Mission Compatibility Moves Unitarians Toward a New Recordkeeper

May 24, 2010 (PLANSPONSOR.com) - The Unitarian Universalist Association has decided to dump its incumbent recordkeeper for reasons that have nothing to do with its recordkeeping services.

At a special board meeting last week, it was noted that the Compensation, Benefits, and Pension Committee had undertaken an “exhaustive review of firms that are capable of providing recordkeeping services to the UU Organizations Retirement Plan,” had issued a request for proposal, and had received “adequate” proposals from two firms; Fidelity Investments and TIAA-CREF. 

Having retained Angell Pension Group to evaluate the services, the firm noted that “The proposed recordkeeping and administrative services for Fidelity and TIAA-CREF have more similarities than differences. No single issue eliminates either from consideration.” 

Instead the decision to replace Fidelity appears related to a 2005 UUA General Assembly vote “that Unitarian Universalists should advocate for immediate action to end the crisis in Darfur.”  According to the report of the committee, in 2007 the Save Darfur Coalition called on Fidelity to “stop investing in companies that fund genocide in Darfur,” noting that in the first three months of 2007 Fidelity sold 90% of its Darfur-related stock, “while stating that the sales were unrelated to outside pressure, and then persuaded media companies to pull scheduled ads by SaveDarfur.org that were critical of the firm’s investments in the Sudan.”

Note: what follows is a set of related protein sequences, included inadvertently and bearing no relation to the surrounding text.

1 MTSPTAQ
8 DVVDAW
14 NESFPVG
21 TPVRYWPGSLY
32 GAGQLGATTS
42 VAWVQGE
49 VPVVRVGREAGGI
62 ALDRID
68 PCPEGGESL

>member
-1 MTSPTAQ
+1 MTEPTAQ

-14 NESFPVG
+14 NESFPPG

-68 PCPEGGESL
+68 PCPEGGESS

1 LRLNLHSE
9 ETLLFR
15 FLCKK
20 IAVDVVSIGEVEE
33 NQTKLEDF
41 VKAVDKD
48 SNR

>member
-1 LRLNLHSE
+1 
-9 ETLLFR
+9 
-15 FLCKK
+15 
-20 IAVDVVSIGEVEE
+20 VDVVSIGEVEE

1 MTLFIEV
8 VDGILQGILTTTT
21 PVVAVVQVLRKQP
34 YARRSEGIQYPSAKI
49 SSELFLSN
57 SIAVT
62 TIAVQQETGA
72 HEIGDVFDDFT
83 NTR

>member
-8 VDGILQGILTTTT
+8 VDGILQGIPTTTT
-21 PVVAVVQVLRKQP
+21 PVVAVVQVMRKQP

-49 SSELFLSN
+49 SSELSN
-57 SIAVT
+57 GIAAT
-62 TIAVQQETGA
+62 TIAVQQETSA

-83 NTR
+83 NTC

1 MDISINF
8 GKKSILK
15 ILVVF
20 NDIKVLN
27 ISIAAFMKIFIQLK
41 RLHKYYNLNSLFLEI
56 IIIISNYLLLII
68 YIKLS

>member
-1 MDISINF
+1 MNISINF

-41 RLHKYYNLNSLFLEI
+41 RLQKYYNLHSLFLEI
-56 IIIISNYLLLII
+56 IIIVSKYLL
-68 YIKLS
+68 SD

According to the report, the committee considered five broad issues in evaluating the two firms:

  • Recordkeeping and administrative capacity
  • Investment performance and fees
  • Customer service
  • Ease of transition
  • Compatibility with the mission of the Unitarian Universalist Association


Divestiture Discussion 

The report said that, during discussions with the Committee, Fidelity explained its refusal to divest as follows: “We have concluded that when it is appropriate to remain actively invested in a company, we will do so, thus retaining the ability to oppose company practices that we do not condone.” However, a senior Fidelity official also told the Committee that “we do not have an active program in shareholder advocacy and shareholder engagement,” according to the report. 

The committee noted that, “by contrast, TIAA-CREF is a leader in socially responsible investing, including the full range of environmental, social and governance issues as expressed through its record of corporate engagement, social screening of investments, and community investing”.  Additionally, TIAA-CREF supported 17 of the 18 UUAsponsored shareholder resolutions in 2008 and 2009, according to the report.

The Committee retained Fiduciary Investment Advisors (“FIA”) to negotiate with Fidelity and TIAACREF to develop for each firm a recommended menu of investment choices that would be available to participants in the Plan, and noted that FIA concluded that significant changes in the fund menu would be warranted even if the UUA retained Fidelity as recordkeeper. 

Angell Pension Group reported its conclusion as follows: “All things being considered as outlined above and after factoring all fiduciary considerations to make an informed and prudent decision on behalf of the participants, if mission compatibility is an institutionally important decision making factor to UUA, then TIAA-CREF may be the more appropriate choice.”

The Committee report is available online at http://www.uua.org/documents/cbpc/100408_report.pdf